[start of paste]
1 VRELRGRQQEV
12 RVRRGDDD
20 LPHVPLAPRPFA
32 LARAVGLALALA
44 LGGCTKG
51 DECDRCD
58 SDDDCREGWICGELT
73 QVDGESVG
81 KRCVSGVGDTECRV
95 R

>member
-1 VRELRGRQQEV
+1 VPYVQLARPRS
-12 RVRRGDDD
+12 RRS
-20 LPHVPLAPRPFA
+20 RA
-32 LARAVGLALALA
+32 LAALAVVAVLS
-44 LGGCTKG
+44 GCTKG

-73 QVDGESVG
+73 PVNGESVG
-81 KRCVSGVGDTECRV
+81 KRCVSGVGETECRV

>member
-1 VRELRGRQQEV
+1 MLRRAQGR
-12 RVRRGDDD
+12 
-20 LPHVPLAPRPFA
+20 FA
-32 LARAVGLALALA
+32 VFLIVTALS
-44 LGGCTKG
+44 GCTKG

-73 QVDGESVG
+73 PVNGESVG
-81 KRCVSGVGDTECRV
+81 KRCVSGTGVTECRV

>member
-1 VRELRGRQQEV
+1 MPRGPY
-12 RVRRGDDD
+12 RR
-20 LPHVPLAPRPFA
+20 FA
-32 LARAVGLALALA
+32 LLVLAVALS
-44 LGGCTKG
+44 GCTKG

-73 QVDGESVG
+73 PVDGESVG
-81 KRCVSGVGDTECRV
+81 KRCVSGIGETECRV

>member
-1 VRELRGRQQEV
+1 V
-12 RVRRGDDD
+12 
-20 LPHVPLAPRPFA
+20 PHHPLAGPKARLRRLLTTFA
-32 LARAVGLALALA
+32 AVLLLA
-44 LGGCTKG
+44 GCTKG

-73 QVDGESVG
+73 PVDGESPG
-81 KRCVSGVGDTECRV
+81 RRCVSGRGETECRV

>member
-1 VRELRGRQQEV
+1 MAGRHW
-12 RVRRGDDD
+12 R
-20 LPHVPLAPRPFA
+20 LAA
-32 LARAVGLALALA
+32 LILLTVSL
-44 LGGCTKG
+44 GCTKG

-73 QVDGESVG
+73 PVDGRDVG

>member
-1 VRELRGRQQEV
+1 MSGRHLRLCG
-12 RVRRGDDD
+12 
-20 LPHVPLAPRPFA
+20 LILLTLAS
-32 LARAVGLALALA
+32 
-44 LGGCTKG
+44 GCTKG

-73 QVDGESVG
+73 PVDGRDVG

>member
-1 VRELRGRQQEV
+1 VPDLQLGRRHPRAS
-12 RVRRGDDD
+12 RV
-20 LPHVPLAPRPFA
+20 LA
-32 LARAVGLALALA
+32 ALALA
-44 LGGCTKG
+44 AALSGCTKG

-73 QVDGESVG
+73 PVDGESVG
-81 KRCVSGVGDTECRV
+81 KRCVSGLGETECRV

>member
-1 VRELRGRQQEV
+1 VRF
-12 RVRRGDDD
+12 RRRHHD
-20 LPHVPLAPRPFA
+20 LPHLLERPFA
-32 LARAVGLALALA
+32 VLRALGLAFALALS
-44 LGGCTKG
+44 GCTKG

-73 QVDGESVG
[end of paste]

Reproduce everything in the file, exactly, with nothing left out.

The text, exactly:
1 VRELRGRQQEV
12 RVRRGDDD
20 LPHVPLAPRPFA
32 LARAVGLALALA
44 LGGCTKG
51 DECDRCD
58 SDDDCREGWICGELT
73 QVDGESVG
81 KRCVSGVGDTECRV
95 R

>member
-1 VRELRGRQQEV
+1 VPYVQLARPRS
-12 RVRRGDDD
+12 RRS
-20 LPHVPLAPRPFA
+20 RA
-32 LARAVGLALALA
+32 LAALAVVAVLS
-44 LGGCTKG
+44 GCTKG

-73 QVDGESVG
+73 PVNGESVG
-81 KRCVSGVGDTECRV
+81 KRCVSGVGETECRV

>member
-1 VRELRGRQQEV
+1 MLRRAQGR
-12 RVRRGDDD
+12 
-20 LPHVPLAPRPFA
+20 FA
-32 LARAVGLALALA
+32 VFLIVTALS
-44 LGGCTKG
+44 GCTKG

-73 QVDGESVG
+73 PVNGESVG
-81 KRCVSGVGDTECRV
+81 KRCVSGTGVTECRV

>member
-1 VRELRGRQQEV
+1 MPRGPY
-12 RVRRGDDD
+12 RR
-20 LPHVPLAPRPFA
+20 FA
-32 LARAVGLALALA
+32 LLVLAVALS
-44 LGGCTKG
+44 GCTKG

-73 QVDGESVG
+73 PVDGESVG
-81 KRCVSGVGDTECRV
+81 KRCVSGIGETECRV

>member
-1 VRELRGRQQEV
+1 V
-12 RVRRGDDD
+12 
-20 LPHVPLAPRPFA
+20 PHHPLAGPKARLRRLLTTFA
-32 LARAVGLALALA
+32 AVLLLA
-44 LGGCTKG
+44 GCTKG

-73 QVDGESVG
+73 PVDGESPG
-81 KRCVSGVGDTECRV
+81 RRCVSGRGETECRV

>member
-1 VRELRGRQQEV
+1 MAGRHW
-12 RVRRGDDD
+12 R
-20 LPHVPLAPRPFA
+20 LAA
-32 LARAVGLALALA
+32 LILLTVSL
-44 LGGCTKG
+44 GCTKG

-73 QVDGESVG
+73 PVDGRDVG

>member
-1 VRELRGRQQEV
+1 MSGRHLRLCG
-12 RVRRGDDD
+12 
-20 LPHVPLAPRPFA
+20 LILLTLAS
-32 LARAVGLALALA
+32 
-44 LGGCTKG
+44 GCTKG

-73 QVDGESVG
+73 PVDGRDVG

>member
-1 VRELRGRQQEV
+1 VPDLQLGRRHPRAS
-12 RVRRGDDD
+12 RV
-20 LPHVPLAPRPFA
+20 LA
-32 LARAVGLALALA
+32 ALALA
-44 LGGCTKG
+44 AALSGCTKG

-73 QVDGESVG
+73 PVDGESVG
-81 KRCVSGVGDTECRV
+81 KRCVSGLGETECRV

>member
-1 VRELRGRQQEV
+1 VRF
-12 RVRRGDDD
+12 RRRHHD
-20 LPHVPLAPRPFA
+20 LPHLLERPFA
-32 LARAVGLALALA
+32 VLRALGLAFALALS
-44 LGGCTKG
+44 GCTKG

-73 QVDGESVG